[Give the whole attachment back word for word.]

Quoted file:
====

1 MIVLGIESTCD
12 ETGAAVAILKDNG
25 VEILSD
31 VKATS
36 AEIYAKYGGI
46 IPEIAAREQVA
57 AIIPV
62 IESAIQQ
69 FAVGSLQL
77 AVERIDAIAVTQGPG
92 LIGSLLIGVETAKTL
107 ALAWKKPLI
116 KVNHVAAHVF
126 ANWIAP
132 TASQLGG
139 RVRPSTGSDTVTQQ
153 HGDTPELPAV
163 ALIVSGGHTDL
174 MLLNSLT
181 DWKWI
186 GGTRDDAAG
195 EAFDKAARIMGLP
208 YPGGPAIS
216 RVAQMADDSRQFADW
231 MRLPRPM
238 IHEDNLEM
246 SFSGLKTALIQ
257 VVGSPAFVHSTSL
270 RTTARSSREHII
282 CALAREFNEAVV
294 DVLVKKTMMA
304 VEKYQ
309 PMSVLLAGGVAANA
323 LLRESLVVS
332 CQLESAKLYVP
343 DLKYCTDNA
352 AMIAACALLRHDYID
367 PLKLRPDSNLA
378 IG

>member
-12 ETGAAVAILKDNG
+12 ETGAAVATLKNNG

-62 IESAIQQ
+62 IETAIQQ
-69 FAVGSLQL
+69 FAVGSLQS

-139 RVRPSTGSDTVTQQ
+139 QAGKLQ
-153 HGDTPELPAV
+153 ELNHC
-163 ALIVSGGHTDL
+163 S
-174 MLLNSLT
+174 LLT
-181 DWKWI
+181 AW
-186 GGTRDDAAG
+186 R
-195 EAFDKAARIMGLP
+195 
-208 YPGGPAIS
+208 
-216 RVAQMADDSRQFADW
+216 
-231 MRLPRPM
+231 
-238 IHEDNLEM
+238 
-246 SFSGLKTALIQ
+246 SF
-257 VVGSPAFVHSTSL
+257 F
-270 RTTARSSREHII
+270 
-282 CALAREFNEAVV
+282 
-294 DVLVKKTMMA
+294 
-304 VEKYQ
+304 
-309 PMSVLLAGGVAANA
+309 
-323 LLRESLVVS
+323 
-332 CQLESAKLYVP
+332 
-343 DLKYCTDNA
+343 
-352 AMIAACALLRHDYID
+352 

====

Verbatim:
1 MIVLGIESTCD
12 ETGAAVAILKDNG
25 VEILSD
31 VKATS
36 AEIYAKYGGI
46 IPEIAAREQVA
57 AIIPV
62 IESAIQQ
69 FAVGSLQL
77 AVERIDAIAVTQGPG
92 LIGSLLIGVETAKTL
107 ALAWKKPLI
116 KVNHVAAHVF
126 ANWIAP
132 TASQLGG
139 RVRPSTGSDTVTQQ
153 HGDTPELPAV
163 ALIVSGGHTDL
174 MLLNSLT
181 DWKWI
186 GGTRDDAAG
195 EAFDKAARIMGLP
208 YPGGPAIS
216 RVAQMADDSRQFADW
231 MRLPRPM
238 IHEDNLEM
246 SFSGLKTALIQ
257 VVGSPAFVHSTSL
270 RTTARSSREHII
282 CALAREFNEAVV
294 DVLVKKTMMA
304 VEKYQ
309 PMSVLLAGGVAANA
323 LLRESLVVS
332 CQLESAKLYVP
343 DLKYCTDNA
352 AMIAACALLRHDYID
367 PLKLRPDSNLA
378 IG

>member
-12 ETGAAVAILKDNG
+12 ETGAAVATLKNNG

-62 IESAIQQ
+62 IETAIQQ
-69 FAVGSLQL
+69 FAVGSLQS

-139 RVRPSTGSDTVTQQ
+139 QAGKLQ
-153 HGDTPELPAV
+153 ELNHC
-163 ALIVSGGHTDL
+163 S
-174 MLLNSLT
+174 LLT
-181 DWKWI
+181 AW
-186 GGTRDDAAG
+186 R
-195 EAFDKAARIMGLP
+195 
-208 YPGGPAIS
+208 
-216 RVAQMADDSRQFADW
+216 
-231 MRLPRPM
+231 
-238 IHEDNLEM
+238 
-246 SFSGLKTALIQ
+246 SF
-257 VVGSPAFVHSTSL
+257 F
-270 RTTARSSREHII
+270 
-282 CALAREFNEAVV
+282 
-294 DVLVKKTMMA
+294 
-304 VEKYQ
+304 
-309 PMSVLLAGGVAANA
+309 
-323 LLRESLVVS
+323 
-332 CQLESAKLYVP
+332 
-343 DLKYCTDNA
+343 
-352 AMIAACALLRHDYID
+352 